A GTA couple is living a nightmare.
Yixing Hu and David Lea were looking to buy home, got sucked into a bidding war, won it, had to back out, and now they have been ordered by the Ontario Supreme Court to pay the sellers $470,000 — even though they didn't end up buying the home.
Before you find out why this is the case, you need to learn their story ... As do any homebuyers.
Because you don't want to fall into this trap too.
In March of 2017, Douglas and Sheila Gamoff listed their Whitchurch-Stouffville home for $2 million. The property included a 2,800-square-foot heated 14-car garage and over an acre of land.
Just days after it hit the market, the home had three potential buyers. Hu and Lea were one set of these buyers and offered $2.05 million.
Given the multiple offers, the Gamoffs' realtor wanted the pair to come back with a higher offer.
While the judge's ruling, shared by the Toronto Sun, states Hu and Lea had no desire to get involved with a bidding war, the hot market still lured them. They won the property with a bid of $2.25 million. And so the nightmare began ...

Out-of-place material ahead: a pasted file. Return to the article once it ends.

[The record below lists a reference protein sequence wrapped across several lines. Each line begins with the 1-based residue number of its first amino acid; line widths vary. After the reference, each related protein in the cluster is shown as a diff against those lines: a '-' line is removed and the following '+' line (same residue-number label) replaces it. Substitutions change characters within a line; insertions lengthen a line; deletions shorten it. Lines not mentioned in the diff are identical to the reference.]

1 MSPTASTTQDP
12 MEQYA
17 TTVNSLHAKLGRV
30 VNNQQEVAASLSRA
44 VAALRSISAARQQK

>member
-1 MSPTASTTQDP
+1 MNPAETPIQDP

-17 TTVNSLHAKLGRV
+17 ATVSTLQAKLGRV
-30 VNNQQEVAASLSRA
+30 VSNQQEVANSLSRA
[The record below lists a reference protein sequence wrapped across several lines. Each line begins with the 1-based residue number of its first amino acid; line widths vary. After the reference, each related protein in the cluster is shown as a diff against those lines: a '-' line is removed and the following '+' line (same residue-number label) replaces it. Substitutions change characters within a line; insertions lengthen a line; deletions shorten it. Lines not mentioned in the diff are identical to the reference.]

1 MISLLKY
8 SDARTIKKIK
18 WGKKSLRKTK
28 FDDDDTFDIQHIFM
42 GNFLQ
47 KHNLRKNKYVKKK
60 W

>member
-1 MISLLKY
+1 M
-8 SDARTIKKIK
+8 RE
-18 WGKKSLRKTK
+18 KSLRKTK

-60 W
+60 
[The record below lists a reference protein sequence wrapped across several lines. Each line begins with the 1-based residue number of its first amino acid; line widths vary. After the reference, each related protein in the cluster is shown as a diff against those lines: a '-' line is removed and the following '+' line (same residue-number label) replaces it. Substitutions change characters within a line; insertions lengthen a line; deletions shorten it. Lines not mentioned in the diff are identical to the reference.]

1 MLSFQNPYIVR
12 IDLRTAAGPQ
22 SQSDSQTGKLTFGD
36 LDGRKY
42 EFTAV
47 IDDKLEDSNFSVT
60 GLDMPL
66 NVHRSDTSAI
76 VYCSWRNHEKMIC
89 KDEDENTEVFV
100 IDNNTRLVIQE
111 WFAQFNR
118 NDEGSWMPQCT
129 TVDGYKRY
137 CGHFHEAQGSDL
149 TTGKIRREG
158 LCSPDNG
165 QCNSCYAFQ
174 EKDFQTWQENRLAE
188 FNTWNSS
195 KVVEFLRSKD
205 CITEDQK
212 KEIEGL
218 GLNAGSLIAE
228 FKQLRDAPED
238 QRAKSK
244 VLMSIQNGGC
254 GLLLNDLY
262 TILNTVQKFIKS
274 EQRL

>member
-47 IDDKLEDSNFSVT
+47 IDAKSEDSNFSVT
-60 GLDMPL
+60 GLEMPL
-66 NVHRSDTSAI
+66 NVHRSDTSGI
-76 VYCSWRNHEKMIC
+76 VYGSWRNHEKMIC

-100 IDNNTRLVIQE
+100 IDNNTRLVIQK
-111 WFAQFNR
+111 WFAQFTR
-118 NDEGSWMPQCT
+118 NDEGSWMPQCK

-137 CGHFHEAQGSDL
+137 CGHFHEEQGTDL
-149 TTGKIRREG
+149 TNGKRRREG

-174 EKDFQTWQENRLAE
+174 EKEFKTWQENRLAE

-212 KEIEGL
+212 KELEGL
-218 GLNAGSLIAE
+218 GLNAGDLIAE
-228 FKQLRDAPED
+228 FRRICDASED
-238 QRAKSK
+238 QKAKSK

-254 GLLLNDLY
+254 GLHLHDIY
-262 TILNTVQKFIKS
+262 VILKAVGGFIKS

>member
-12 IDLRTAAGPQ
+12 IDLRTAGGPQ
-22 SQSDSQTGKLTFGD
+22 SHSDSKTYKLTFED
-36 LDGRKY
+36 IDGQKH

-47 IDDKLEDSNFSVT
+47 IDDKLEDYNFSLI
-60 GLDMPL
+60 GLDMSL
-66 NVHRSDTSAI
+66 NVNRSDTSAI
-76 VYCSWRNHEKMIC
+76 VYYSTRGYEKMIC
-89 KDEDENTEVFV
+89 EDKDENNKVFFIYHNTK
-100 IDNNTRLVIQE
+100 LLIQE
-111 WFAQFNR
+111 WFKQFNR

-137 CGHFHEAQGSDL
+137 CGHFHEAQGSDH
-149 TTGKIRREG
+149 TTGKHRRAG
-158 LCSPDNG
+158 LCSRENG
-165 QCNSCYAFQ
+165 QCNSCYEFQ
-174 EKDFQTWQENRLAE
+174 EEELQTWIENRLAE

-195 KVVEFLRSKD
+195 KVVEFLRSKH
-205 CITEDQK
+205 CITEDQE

As the judgment indicates, the couple couldn't get the financing — and the offer wasn't conditional on securing financing.
Hu and Lea wanted out. They had to go the Gamoffs' lawyer to plead their case. So the Gamoffs had to go into damage-control mode and relisted their home for $2.25 million.
Now they were the ones with a nightmare on their hands. It was May. The market had cooled. Significantly.
Two weeks went by. No offers. They lowered the price to $1,998,000.
Two more months went by. Nothing.
At the end of July, the Gamoffs dropped the price — again — to $1,798,000. The home sold within two weeks.
So the sellers wanted to recoup their losses and sued Lea and Hu for the difference from the original $2.25 million sale price.
In his ruling, Ontario Superior Court Justice Mark Edwards found the Gamoffs “are entitled to damages based on the difference between the contracted for sale price between the parties and the ultimate sale price of $1,780,000. The plaintiffs are also entitled to the special damages claimed.”
Justice Edwards also noted, “When the residential real estate market is a rising market, most people — perhaps with the exception of first-time buyers — are happy homeowners and investors.”
“When the market turns and drops, it is not for the faint of heart. The facts of this case tragically demonstrate how one family, presumably desperate for their dream home, became embroiled in a bidding war and overextended their ability to finance the purchase price of that dream home.”